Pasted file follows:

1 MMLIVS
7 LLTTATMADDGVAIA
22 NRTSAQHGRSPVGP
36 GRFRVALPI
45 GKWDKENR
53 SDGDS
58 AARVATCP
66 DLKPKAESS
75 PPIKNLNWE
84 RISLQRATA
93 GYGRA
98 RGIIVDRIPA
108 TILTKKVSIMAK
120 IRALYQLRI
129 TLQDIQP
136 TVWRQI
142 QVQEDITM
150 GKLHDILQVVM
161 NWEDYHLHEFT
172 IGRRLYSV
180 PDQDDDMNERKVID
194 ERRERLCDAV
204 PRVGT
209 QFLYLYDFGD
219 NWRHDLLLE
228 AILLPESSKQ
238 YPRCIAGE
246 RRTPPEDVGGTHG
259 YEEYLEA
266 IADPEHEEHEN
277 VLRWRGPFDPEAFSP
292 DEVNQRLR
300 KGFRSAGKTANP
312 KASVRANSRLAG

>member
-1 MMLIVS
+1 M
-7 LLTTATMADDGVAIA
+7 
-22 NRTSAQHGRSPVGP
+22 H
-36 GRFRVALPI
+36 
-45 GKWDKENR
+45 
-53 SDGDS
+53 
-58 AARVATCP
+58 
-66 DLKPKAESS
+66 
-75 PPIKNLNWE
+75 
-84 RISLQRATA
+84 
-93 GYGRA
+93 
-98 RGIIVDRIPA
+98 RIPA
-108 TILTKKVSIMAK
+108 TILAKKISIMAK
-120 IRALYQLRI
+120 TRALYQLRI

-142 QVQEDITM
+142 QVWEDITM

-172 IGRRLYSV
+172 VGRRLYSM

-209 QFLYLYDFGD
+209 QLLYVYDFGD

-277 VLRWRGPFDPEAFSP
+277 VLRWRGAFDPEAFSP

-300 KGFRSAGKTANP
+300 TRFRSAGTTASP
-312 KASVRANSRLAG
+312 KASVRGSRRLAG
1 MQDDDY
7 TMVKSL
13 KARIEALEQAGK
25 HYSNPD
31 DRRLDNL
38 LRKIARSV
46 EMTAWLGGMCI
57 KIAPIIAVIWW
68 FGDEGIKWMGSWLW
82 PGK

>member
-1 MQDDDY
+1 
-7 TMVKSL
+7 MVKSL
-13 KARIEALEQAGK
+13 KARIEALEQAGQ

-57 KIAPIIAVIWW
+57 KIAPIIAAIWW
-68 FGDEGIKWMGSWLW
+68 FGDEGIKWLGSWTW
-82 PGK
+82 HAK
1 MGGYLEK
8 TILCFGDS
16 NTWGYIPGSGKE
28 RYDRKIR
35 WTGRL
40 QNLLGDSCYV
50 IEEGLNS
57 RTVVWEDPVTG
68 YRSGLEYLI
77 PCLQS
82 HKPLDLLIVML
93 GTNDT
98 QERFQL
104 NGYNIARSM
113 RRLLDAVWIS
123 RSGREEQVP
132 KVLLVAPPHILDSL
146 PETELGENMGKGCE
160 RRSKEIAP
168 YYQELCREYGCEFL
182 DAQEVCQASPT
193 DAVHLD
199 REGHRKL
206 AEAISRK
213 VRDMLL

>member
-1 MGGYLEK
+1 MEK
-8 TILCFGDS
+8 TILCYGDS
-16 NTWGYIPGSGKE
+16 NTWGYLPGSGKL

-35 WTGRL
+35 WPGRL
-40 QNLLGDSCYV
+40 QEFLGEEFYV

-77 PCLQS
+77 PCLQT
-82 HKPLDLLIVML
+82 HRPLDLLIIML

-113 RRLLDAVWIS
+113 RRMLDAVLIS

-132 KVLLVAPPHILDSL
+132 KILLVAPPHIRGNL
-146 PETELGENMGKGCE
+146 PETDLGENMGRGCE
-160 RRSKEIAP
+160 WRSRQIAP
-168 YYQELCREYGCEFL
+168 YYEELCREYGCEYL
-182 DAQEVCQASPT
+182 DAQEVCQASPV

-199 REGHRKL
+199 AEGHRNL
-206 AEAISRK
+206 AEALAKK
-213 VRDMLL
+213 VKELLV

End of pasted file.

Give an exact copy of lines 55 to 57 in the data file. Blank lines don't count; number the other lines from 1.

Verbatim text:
+84 
-93 GYGRA
+93 